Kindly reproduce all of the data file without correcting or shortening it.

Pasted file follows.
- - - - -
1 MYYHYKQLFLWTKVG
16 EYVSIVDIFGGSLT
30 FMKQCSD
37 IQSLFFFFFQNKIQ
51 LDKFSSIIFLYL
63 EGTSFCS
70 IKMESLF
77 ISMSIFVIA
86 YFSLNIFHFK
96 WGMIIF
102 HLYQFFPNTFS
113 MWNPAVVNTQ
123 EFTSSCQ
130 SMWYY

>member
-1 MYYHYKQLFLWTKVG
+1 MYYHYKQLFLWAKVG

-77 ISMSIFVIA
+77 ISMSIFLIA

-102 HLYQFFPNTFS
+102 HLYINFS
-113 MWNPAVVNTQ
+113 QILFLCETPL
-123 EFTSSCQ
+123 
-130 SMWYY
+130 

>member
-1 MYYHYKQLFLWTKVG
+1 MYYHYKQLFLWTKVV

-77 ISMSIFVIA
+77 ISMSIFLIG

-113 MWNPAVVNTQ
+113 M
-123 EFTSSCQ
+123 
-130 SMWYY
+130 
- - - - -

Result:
1 MYYHYKQLFLWTKVG
16 EYVSIVDIFGGSLT
30 FMKQCSD
37 IQSLFFFFFQNKIQ
51 LDKFSSIIFLYL
63 EGTSFCS
70 IKMESLF
77 ISMSIFVIA
86 YFSLNIFHFK
96 WGMIIF
102 HLYQFFPNTFS
113 MWNPAVVNTQ
123 EFTSSCQ
130 SMWYY

>member
-1 MYYHYKQLFLWTKVG
+1 MYYHYKQLFLWAKVG

-77 ISMSIFVIA
+77 ISMSIFLIA

-102 HLYQFFPNTFS
+102 HLYINFS
-113 MWNPAVVNTQ
+113 QILFLCETPL
-123 EFTSSCQ
+123 
-130 SMWYY
+130 

>member
-1 MYYHYKQLFLWTKVG
+1 MYYHYKQLFLWTKVV

-77 ISMSIFVIA
+77 ISMSIFLIG

-113 MWNPAVVNTQ
+113 M
-123 EFTSSCQ
+123 
-130 SMWYY
+130 